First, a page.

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MLS Spotlight: Emerging Rowe focused on maintaining ‘good groove’

Rowe (Getty)


In Kelyn Rowe’s household, it’s not a challenge to see where the competitive drive comes from. Quite simply, it runs in the family.

Younger sibling Baely, a gymnast enrolling at Utah, won the all-around national title at the Junior Olympics in May. Older sister Bree, meanwhile, is keeping her soccer dreams alive with the NWSL’s Seattle Reign reserve squad after playing collegiately at Oregon.

And 21-year-old Kelyn isn’t doing half-bad himself, enjoying a breakout campaign in his second MLS season with the New England Revolution.

“Growing up in that household,” he said with a laugh, “there was a lot of competition.”

It’s a good-natured sibling rivalry that remains strong, with a pingpong tournament typically finding its way onto the docket whenever the family gets together. None of them is particularly good, Rowe is quick to point out. But that’s hardly the point.

For Rowe, that penchant for competition has always been there — from childhood races with his older sister down the hallway to roaming the field of Gillette Stadium with a Revolution jersey on his back.

“He’ll have a good laugh in the locker room,” coach Jay Heaps said. “But when he gets on the field, there’s no one who’s more competitive than he is, and there’s no one who wants to flat-out play the game more than him.”

After compiling three goals and five assists as a rookie, Rowe has already scored twice and set up six tallies halfway through this season, helping the Revolution to a 6-7-6 mark that has the young but talented club competing for a playoff berth.

In doing so, Rowe has found consistency that escaped him for much of last year. While Heaps said the Washington state native was at times New England’s best player in 2012, the grind of the nine-month regular season eventually caught up with Rowe.

Between the MLS campaign, a U.S. Under-23 National Team camp, his sophomore season at UCLA and a training stint with German side FC Koln, Rowe had gone more than a year and a half without a proper break before finally recharging this past offseason.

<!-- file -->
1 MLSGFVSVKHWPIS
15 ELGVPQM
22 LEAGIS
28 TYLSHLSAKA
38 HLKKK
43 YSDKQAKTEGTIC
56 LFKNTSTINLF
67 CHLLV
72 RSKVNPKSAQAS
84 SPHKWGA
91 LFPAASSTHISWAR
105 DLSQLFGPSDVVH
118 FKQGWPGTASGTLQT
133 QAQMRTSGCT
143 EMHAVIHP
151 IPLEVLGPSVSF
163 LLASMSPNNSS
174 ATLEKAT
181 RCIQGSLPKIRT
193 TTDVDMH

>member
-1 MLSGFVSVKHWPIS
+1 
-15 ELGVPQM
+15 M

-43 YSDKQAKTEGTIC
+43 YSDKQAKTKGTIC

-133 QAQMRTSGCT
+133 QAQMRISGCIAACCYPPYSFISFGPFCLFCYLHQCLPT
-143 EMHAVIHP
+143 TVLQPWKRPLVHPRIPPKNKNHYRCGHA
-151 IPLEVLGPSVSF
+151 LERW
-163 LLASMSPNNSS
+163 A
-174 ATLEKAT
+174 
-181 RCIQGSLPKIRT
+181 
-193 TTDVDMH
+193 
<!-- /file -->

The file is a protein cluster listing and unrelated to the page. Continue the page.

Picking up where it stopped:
“That first year obviously was tough,” Rowe said. “I had a lot of ups and downs and there were a lot walls to hit, that I had to climb over, really. But this year, I haven’t hit a wall — I’ve been striding through and I’ve been finding a good groove.”

Also helping Rowe’s growth has been the opportunity to play his preferred central midfield position after being used on the flanks for much of last year.

Although he isn’t a typical No. 10 at the top of New England’s midfield trio, Rowe is a technically adept player with the ability to make runs in the attacking third that create space for forwards Saer Sene, Juan Agudelo and Diego Fagundez.

“He can play the game, and he can do it in a lot of different ways,” Heaps said. “He’s got good feet when balls are played into him. He’s got an excellent first touch. His vision is really good, so he’s not afraid to play a 20-, 30-yard ball.

“But for me, he’s also got power. And when I say that, I mean he’s got vertical power, meaning he can get behind defenses, he can penetrate. He’s not just a stand-’em-up midfielder that plays it — he’ll go get the ball and he’ll make a run behind.”

Rowe knows he must maintain that dynamic form if he plans on maintaining a starting spot. With veteran playmaker Juan Toja providing stern competition, there’s no room for complacency.

While Rowe is pleased with the progress he’s made, he feels it isn’t good enough — particularly when it comes to a finishing touch that’s still developing.

“Right now, it’s just the little things, the final ball I don’t finish and making sure my percentage is a lot more than it has been lately,” Rowe said. “I’m putting some away now, but I’m also getting 10, 20 chances. It I get three or four chances, I need to put at least one away.”

As Rowe looks ahead to the second half of 2013, he’s focused on not burning out. That means doing plenty of injury-preventing exercises that keep his ankles and knees strong, even as the matches pile up. He also has dropped his habit of eating out three or four times a week, learning how to prepare a variety of healthy chicken, fish and pasta dishes.

It’s all part of becoming the complete professional player New England envisioned when it selected him No. 3 overall in 2012. Rowe knows he’s now on the right trajectory — and he wants to keep it that way.

“You don’t want that sophomore slump,” Rowe said. “The big thing is confidence. I have that confidence that I’ve had all throughout my youth career and my college career. I’m finding that again.”


  1. I agree Fred, The MLS has improved significantly and is a great place for young players to start their professional development. If they improve the opportunity to play abroad will happen as I feel more clubs are scouting the MLS . Patience, however is not a virtue of youth.

  2. This is why the top prospects who turned down MLS made big mistakes… agbossoumonde & billy schuler im lookin at you

  3. Always liked Rowe since seeing him play in college and with the youth national team. I vaguely remember a ridiculous goal he scored (I think with the US team) where he flicked the ball over a tackle at the top of the box and finished with a volley or half-volley. At 21, he has a bright future.


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